Javi wrote:You're right that quests for a self are the problem, which is precisely because there is no such thing. It's like searching for an invisible unicorn.
People who say there is no self, when asked to define what that self is that doesn't exist, usually offer no definition. Well, if you search for nothing, guess what you'll find ...
"Why do you suppose the flying spaghetti monster can be sought for experientially. Experientially we know, see and understand very little"
"Why do you suppose the invisible pink unicorn can be sought for experientially. Experientially we know, see and understand very little"
You see how ridiculous this argument is? It can support the existence of anything if you take it as valid.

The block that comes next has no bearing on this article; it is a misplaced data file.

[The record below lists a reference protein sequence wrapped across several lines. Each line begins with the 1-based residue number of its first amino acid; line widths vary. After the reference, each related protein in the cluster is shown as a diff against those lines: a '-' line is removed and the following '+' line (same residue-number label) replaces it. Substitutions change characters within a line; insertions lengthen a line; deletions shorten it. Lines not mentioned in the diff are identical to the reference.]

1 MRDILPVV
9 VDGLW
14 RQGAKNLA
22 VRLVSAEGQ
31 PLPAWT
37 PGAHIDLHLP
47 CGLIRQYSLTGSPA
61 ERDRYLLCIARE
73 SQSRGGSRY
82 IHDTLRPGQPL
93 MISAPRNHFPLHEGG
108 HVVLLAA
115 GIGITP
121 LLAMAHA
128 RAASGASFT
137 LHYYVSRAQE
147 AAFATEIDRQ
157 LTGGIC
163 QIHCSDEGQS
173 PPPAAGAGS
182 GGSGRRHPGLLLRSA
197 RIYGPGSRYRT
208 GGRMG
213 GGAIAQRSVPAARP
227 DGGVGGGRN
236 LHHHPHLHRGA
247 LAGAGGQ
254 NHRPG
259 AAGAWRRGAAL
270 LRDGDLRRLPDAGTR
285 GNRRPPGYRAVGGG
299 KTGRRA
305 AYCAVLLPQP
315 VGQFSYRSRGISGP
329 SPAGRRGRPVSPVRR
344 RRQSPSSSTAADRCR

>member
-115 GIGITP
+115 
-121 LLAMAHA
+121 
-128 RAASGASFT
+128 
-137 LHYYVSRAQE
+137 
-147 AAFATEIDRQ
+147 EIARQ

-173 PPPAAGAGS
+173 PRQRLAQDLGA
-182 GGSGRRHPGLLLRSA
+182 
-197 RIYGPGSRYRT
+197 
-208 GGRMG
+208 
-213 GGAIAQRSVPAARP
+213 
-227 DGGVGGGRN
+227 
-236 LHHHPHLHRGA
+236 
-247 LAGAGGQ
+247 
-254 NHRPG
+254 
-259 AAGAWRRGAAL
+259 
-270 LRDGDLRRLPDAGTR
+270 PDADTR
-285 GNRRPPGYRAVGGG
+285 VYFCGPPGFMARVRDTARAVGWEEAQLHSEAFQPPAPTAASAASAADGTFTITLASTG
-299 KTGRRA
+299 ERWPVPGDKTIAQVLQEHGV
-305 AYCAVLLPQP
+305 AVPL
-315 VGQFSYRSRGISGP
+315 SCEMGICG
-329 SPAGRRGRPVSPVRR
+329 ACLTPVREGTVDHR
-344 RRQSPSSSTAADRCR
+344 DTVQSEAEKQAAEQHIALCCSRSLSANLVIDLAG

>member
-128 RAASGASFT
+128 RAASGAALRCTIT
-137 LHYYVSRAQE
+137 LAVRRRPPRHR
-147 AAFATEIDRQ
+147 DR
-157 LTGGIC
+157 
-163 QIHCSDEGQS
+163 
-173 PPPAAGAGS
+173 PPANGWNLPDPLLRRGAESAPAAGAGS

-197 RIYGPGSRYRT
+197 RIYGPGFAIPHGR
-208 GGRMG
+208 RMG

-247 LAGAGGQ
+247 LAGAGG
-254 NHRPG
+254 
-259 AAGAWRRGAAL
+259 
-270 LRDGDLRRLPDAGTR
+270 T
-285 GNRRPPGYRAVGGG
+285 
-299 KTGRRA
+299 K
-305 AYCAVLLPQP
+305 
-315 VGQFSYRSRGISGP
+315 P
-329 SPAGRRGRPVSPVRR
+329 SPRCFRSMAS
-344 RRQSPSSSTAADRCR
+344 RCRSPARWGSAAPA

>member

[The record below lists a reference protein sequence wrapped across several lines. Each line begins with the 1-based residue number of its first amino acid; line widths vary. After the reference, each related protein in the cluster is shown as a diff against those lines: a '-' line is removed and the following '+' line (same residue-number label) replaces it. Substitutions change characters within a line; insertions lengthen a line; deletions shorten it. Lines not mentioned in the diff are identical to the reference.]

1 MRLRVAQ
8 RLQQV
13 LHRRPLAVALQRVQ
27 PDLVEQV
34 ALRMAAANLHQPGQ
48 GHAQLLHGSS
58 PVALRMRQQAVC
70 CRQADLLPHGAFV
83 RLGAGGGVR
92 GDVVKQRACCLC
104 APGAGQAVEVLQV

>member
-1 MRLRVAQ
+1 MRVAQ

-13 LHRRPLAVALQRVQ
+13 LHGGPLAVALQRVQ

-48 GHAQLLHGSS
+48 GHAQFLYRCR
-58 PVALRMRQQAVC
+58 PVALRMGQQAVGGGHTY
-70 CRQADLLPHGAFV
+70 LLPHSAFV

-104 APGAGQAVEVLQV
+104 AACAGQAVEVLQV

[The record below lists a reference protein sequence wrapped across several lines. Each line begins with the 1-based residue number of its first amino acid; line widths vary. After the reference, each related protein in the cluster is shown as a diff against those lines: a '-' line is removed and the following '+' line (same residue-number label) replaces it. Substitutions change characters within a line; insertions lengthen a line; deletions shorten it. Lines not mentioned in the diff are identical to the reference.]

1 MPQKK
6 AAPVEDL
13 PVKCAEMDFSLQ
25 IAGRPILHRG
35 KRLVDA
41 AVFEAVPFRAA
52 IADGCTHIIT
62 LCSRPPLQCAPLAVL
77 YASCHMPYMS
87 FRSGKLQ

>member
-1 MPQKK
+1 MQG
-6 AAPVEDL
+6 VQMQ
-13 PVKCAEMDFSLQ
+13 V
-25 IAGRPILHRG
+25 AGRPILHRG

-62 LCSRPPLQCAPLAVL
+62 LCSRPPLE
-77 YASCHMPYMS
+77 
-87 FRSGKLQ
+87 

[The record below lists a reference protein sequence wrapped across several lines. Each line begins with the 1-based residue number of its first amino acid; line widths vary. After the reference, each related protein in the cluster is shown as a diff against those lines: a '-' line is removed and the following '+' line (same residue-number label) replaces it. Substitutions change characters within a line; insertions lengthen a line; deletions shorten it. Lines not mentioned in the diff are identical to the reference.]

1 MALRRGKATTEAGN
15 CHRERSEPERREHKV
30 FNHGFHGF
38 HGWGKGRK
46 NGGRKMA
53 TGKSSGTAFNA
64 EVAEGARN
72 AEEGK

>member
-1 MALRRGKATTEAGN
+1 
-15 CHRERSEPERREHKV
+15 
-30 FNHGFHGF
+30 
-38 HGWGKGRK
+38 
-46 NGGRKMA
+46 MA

No, you're misrepresenting him. He's just allowing for the possibility of the existence of something, on the grounds that experiential knowledge is limited. Allowing for the possibility that something exists is not the same as saying it exists.
The question here is, what epistemic reason can actually ground the belief in a permanent self?
We'd need to ask, for example, Christians, Muslims, and Hindus about that.
The Buddha would say, there is no way to ground that, and therefore, the view that there is no self is the only rational one.
So you know what the Buddha would say? Sweet!
Javi wrote:None of this addresses the Buddha's arguments for not self which are based on phenomenal experience.
Phenomenal experience is not some objective, neutral, passive given.